In LEADER, the proportion of patients with acute gallstone disease was higher with liraglutide than with placebo (in 145 [3.1%] and 90 [1.9%] patients, respectively; P < 0.001) (23). This finding was driven by greater proportions of patients experiencing cholelithiasis (68 patients [1.5%] vs. 50 [1.1%]) and acute cholecystitis (36 patients [0.8%] vs. 21 [0.4%]) with liraglutide compared with placebo (23). However, to date, data regarding the subtypes of gallstone disease observed, and their implications (e.g., cholecystectomy), have not been fully described.
The aim of the present post hoc analysis was to explore the clinical features of gallbladder- and biliary tract–related events reported for the liraglutide and placebo groups in LEADER. We also examined the relationship among liraglutide, the risk of gallbladder- or biliary tract–related events, and body weight loss.
Research Design and Methods
Study Design and Oversight
Methods relating to the LEADER trial, including the trial protocol, have previously been published (23,24). Briefly, 410 sites from 32 countries participated in this randomized, double-blind, placebo-controlled trial. The trial included patients with type 2 diabetes at high risk for CV events (aged ≥50 years with either established CV disease or chronic kidney disease or aged ≥60 years with ≥1 CV risk factor). Participants were randomized 1:1 to receive either 1.8 mg s.c. liraglutide daily (or maximum tolerated dose of 0.6–1.8 mg daily) or matching placebo—both in addition to standard-of-care therapy. The treatment period was 3.5–5 years, with a 30-day follow-up period. The primary outcome was time to first occurrence of CV death, nonfatal (including silent) myocardial infarction, or nonfatal stroke. The trial was approved by institutional review boards, and all patients provided written informed consent (23).
A selective approach to safety data collection was used (25), and only events meeting the definition of a serious AE or medical event of special interest (MESI) were systematically collected and reported. Acute gallstone disease, defined as biliary colic or acute cholecystitis, was prespecified as a MESI. These events, both serious and nonserious, were required to be reported. As with other prespecified MESIs, information related to acute gallstone disease events was collected using a designated form. Events were captured for analysis based on prespecified standard search terms from the Medical Dictionary for Regulatory Activities (MedDRA), version 18.0 (standard MedDRA queries [SMQs]): functional, inflammatory, and gallstone-related biliary disorders (SMQ); infectious biliary disorders (SMQ).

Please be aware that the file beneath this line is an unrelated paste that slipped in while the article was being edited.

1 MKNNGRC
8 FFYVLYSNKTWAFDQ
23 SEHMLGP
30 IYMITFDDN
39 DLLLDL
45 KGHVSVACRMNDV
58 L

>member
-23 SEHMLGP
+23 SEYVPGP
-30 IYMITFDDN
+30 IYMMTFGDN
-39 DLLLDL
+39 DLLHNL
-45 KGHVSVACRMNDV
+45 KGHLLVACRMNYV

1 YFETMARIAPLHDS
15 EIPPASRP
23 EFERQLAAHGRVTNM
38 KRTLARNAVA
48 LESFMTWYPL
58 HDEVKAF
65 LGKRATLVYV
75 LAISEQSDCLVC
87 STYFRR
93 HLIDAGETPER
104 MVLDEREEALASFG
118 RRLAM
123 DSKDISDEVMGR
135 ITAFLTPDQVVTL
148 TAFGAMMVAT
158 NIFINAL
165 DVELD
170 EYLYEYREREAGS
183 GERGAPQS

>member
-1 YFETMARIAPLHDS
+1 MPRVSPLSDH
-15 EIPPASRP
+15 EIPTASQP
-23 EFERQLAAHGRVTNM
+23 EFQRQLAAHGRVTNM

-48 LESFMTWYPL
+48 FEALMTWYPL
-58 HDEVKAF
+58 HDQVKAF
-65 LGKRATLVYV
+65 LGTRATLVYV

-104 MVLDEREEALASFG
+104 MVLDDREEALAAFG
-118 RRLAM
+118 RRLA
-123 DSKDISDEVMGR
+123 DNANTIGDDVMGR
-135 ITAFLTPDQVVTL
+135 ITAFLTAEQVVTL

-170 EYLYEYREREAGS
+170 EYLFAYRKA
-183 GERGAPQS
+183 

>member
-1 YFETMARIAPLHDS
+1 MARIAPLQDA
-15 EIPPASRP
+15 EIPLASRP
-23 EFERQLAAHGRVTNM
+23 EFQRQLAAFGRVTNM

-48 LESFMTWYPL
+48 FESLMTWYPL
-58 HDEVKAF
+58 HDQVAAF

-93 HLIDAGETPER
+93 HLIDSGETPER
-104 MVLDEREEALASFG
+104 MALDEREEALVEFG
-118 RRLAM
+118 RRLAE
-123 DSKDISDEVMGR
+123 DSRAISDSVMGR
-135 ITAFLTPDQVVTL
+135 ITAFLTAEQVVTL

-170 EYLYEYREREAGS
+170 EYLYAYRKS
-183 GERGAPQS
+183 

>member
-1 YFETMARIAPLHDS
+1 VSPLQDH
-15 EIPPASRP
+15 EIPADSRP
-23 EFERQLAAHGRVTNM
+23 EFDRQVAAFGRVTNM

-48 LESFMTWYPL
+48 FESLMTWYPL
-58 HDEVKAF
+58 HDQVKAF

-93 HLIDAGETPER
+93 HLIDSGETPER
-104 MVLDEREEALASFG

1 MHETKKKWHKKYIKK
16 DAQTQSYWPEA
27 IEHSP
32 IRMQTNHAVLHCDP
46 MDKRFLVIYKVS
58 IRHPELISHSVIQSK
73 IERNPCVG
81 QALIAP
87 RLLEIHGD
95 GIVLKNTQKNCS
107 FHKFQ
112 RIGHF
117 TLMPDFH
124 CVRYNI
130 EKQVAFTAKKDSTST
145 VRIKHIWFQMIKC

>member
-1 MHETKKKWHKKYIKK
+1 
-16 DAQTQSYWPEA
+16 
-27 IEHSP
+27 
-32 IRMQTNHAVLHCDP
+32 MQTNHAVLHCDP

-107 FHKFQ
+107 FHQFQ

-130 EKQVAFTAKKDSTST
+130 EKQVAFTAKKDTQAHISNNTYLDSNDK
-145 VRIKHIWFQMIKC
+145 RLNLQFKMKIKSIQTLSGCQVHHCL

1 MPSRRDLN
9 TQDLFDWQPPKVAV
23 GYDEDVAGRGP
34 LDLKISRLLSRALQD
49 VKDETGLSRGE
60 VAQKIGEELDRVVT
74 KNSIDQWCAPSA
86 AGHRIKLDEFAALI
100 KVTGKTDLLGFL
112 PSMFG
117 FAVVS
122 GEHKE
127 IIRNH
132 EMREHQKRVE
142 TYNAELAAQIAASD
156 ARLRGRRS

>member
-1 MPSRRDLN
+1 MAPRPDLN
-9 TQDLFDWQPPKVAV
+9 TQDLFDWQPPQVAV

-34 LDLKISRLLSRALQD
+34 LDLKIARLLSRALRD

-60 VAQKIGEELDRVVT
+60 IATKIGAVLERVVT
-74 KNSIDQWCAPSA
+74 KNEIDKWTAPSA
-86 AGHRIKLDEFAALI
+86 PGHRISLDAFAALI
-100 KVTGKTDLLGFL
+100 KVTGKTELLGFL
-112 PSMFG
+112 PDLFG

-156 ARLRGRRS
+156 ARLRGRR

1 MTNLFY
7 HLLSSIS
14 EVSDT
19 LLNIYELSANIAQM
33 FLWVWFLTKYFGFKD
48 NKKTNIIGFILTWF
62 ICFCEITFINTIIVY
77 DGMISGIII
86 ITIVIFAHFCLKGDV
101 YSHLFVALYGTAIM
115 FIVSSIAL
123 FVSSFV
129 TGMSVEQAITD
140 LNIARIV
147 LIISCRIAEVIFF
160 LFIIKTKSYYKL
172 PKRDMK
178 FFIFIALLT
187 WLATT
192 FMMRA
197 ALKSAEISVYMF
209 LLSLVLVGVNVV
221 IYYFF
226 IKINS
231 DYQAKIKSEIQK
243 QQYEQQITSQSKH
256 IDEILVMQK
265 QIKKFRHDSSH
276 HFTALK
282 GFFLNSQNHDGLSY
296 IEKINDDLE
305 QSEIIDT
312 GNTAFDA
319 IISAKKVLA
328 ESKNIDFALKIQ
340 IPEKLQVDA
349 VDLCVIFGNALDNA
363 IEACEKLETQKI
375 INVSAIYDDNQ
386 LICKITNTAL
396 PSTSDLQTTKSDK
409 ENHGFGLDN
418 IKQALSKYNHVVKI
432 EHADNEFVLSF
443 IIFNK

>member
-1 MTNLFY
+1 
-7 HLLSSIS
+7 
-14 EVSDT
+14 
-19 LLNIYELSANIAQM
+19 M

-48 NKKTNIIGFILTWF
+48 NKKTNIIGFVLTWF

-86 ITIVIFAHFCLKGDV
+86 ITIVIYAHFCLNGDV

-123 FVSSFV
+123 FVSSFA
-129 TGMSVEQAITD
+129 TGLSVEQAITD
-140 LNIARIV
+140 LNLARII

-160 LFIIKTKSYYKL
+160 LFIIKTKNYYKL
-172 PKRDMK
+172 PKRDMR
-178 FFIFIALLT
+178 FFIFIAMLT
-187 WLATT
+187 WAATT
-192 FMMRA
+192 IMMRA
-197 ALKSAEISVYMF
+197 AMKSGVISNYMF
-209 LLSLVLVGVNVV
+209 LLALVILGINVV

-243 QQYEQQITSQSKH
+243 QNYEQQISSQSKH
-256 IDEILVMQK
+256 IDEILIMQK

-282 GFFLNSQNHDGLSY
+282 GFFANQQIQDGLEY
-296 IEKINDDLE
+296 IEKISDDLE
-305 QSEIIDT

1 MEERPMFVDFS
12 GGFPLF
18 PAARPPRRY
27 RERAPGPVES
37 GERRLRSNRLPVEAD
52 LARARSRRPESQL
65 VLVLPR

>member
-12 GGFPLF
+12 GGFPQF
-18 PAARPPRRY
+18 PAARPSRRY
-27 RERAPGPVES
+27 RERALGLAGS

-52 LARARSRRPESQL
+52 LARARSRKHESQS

In this post hoc analysis, baseline characteristics of patients with events of acute gallbladder or biliary disease were evaluated. A blinded post hoc review, performed by the sponsor and first author, grouped the events of acute gallbladder or biliary disease by nature and severity into more clinically meaningful categories. This review included assessment of clinical features; imaging findings of cholecystitis, cholelithiasis, or bile duct stones; pain; clinical signs of cholestasis; interventions including cholecystectomy or endoscopic retrograde cholangiopancreatography (ERCP); hospitalizations; fever; treatment with antibiotics; and reason for investigation. Events were classified into four categories: uncomplicated gallbladder stones, complicated gallbladder stones, cholecystitis with/without/unknown gallstones, and biliary obstruction (Table 1).
Events for which sufficient information was reported were classified using an algorithm (as defined in Table 1). Events with insufficient information for algorithm-based classification were further reviewed and classified manually by the sponsor and first author into the four categories based on all available data and clinical assessment of the event as a whole. This analysis mainly relied on the clinical diagnoses provided by the investigators, even if there was limited additive information. Events categorized by this review were termed “non–algorithm-based events.”
Analyses were performed using the pooled categorized events (both algorithm-based and non–algorithm-based events). Events captured by the MedDRA search but found during case review to be unrelated to biliary disease were excluded from subsequent analyses. It should be noted that a single patient could have had several events during the trial and therefore could be represented in different categories.
Body weight was ascertained at baseline, 6 and 12 months after randomization, and then every 12 months until end of treatment.
Time to first event by treatment (liraglutide vs. placebo) was analyzed using Cox regression analysis, with treatment as a fixed factor, and visualized using Kaplan-Meier curves. Separate analyses were conducted for each of the gallbladder- or biliary tract–related event categories. Patients without an event of interest were censored at time of death or time of last follow-up. No adjustment for multiple testing was performed.